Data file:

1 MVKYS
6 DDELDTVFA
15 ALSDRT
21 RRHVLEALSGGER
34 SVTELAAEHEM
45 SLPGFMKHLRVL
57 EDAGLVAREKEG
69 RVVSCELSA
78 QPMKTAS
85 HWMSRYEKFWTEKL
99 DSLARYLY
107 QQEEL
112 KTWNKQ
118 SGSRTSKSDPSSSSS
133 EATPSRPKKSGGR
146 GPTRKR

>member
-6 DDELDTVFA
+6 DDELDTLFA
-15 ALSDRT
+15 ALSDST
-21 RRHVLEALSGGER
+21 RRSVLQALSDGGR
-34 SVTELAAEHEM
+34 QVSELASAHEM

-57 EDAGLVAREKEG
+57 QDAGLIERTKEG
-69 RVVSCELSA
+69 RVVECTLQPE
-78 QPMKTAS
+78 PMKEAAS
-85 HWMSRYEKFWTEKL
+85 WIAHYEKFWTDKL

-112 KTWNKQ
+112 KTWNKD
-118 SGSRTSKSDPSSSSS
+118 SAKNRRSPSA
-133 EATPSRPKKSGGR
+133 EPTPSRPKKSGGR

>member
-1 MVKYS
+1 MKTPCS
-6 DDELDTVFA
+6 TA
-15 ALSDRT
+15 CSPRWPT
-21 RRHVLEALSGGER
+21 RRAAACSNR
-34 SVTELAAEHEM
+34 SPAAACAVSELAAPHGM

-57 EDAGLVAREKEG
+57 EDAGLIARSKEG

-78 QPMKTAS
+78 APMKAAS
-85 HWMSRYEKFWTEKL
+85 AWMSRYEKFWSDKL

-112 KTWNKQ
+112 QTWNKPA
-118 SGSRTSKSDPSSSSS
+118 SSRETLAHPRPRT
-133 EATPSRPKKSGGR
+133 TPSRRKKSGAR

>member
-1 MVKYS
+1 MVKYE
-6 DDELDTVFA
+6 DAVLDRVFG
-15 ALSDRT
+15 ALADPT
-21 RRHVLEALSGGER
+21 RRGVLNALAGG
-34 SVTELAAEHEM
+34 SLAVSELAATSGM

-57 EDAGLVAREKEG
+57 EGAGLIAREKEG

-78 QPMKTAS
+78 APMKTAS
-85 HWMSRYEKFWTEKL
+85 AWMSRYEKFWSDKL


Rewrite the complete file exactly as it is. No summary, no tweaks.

1 MVKYS
6 DDELDTVFA
15 ALSDRT
21 RRHVLEALSGGER
34 SVTELAAEHEM
45 SLPGFMKHLRVL
57 EDAGLVAREKEG
69 RVVSCELSA
78 QPMKTAS
85 HWMSRYEKFWTEKL
99 DSLARYLY
107 QQEEL
112 KTWNKQ
118 SGSRTSKSDPSSSSS
133 EATPSRPKKSGGR
146 GPTRKR

>member
-6 DDELDTVFA
+6 DDELDTLFA
-15 ALSDRT
+15 ALSDST
-21 RRHVLEALSGGER
+21 RRSVLQALSDGGR
-34 SVTELAAEHEM
+34 QVSELASAHEM

-57 EDAGLVAREKEG
+57 QDAGLIERTKEG
-69 RVVSCELSA
+69 RVVECTLQPE
-78 QPMKTAS
+78 PMKEAAS
-85 HWMSRYEKFWTEKL
+85 WIAHYEKFWTDKL

-112 KTWNKQ
+112 KTWNKD
-118 SGSRTSKSDPSSSSS
+118 SAKNRRSPSA
-133 EATPSRPKKSGGR
+133 EPTPSRPKKSGGR

>member
-1 MVKYS
+1 MKTPCS
-6 DDELDTVFA
+6 TA
-15 ALSDRT
+15 CSPRWPT
-21 RRHVLEALSGGER
+21 RRAAACSNR
-34 SVTELAAEHEM
+34 SPAAACAVSELAAPHGM

-57 EDAGLVAREKEG
+57 EDAGLIARSKEG

-78 QPMKTAS
+78 APMKAAS
-85 HWMSRYEKFWTEKL
+85 AWMSRYEKFWSDKL

-112 KTWNKQ
+112 QTWNKPA
-118 SGSRTSKSDPSSSSS
+118 SSRETLAHPRPRT
-133 EATPSRPKKSGGR
+133 TPSRRKKSGAR

>member
-1 MVKYS
+1 MVKYE
-6 DDELDTVFA
+6 DAVLDRVFG
-15 ALSDRT
+15 ALADPT
-21 RRHVLEALSGGER
+21 RRGVLNALAGG
-34 SVTELAAEHEM
+34 SLAVSELAATSGM

-57 EDAGLVAREKEG
+57 EGAGLIAREKEG

-78 QPMKTAS
+78 APMKTAS
-85 HWMSRYEKFWTEKL
+85 AWMSRYEKFWSDKL